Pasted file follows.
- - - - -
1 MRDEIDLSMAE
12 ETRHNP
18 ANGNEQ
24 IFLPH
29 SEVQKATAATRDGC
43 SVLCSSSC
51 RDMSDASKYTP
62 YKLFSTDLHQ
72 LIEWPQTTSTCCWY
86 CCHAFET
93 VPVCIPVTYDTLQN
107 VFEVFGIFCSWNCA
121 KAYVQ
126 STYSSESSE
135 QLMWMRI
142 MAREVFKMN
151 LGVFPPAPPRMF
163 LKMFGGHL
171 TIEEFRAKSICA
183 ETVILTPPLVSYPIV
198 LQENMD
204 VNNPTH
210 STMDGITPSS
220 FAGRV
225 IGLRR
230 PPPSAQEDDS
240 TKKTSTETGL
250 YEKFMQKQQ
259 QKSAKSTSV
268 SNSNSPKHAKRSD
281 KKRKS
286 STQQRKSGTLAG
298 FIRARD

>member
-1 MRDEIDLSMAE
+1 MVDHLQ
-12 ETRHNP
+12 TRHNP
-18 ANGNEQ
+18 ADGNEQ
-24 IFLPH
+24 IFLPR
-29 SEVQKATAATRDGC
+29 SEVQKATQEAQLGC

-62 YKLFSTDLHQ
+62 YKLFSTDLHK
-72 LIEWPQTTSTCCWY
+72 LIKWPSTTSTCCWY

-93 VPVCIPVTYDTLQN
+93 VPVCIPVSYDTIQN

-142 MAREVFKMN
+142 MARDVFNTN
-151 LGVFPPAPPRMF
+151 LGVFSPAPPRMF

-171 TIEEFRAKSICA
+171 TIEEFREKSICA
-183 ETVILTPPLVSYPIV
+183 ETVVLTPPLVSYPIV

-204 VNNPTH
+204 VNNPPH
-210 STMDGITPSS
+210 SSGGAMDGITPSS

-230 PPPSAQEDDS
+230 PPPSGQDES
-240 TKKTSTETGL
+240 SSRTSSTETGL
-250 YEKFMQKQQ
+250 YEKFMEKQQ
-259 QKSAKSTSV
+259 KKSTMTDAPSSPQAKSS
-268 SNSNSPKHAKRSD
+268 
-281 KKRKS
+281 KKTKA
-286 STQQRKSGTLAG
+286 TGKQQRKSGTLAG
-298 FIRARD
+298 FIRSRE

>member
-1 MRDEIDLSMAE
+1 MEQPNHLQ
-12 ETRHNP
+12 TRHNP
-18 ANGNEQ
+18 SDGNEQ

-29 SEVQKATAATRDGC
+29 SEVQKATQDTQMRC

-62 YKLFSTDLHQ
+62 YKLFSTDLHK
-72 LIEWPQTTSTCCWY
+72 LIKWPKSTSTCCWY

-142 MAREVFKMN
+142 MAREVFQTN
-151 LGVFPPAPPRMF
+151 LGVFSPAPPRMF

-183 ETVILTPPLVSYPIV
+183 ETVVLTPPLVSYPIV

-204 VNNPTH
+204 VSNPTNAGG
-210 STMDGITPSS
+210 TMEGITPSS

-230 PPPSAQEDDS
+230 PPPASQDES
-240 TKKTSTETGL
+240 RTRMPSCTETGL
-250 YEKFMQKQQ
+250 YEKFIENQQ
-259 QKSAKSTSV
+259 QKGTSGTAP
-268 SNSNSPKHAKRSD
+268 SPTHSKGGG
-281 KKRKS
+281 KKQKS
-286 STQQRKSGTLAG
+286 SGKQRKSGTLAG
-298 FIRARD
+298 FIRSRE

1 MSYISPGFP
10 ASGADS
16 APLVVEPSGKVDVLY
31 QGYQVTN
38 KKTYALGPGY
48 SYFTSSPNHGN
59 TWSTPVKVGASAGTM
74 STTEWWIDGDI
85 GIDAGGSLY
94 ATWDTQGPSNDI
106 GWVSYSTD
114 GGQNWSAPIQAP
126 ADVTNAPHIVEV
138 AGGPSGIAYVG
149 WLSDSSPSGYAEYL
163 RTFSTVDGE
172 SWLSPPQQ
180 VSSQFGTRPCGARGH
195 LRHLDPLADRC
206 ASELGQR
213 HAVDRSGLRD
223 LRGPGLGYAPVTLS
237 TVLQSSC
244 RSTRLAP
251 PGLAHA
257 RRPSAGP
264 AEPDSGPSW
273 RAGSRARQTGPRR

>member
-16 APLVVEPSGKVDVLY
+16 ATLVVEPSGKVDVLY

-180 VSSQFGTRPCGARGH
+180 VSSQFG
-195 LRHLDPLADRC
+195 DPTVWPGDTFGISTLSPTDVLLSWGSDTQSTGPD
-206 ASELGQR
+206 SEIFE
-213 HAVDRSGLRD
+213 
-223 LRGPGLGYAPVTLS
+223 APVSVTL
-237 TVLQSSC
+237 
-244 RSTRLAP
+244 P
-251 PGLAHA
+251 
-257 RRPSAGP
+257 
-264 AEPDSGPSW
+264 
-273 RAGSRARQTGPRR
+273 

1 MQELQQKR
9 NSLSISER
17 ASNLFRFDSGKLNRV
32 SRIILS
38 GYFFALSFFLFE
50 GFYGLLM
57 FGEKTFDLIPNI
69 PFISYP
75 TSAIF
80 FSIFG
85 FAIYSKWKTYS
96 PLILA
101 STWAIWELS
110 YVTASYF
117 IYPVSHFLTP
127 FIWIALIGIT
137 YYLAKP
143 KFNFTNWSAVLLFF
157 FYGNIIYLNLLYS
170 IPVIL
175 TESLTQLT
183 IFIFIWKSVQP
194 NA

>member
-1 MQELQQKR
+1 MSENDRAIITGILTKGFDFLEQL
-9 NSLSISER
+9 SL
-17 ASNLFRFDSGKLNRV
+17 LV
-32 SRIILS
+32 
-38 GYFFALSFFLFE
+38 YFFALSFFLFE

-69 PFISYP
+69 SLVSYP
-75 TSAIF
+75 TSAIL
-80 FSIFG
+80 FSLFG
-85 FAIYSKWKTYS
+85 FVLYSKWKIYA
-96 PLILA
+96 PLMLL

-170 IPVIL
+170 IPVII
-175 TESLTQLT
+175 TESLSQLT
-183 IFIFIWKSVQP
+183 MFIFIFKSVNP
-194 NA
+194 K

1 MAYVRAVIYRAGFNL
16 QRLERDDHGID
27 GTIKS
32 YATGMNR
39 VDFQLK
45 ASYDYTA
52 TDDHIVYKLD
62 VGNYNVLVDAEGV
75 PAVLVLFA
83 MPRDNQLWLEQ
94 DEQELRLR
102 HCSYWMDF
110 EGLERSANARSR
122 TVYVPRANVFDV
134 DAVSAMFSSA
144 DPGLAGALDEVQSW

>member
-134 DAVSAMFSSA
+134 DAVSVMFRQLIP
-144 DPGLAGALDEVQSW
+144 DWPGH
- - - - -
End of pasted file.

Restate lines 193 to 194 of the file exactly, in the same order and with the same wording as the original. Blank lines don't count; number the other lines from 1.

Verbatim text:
194 NA

>member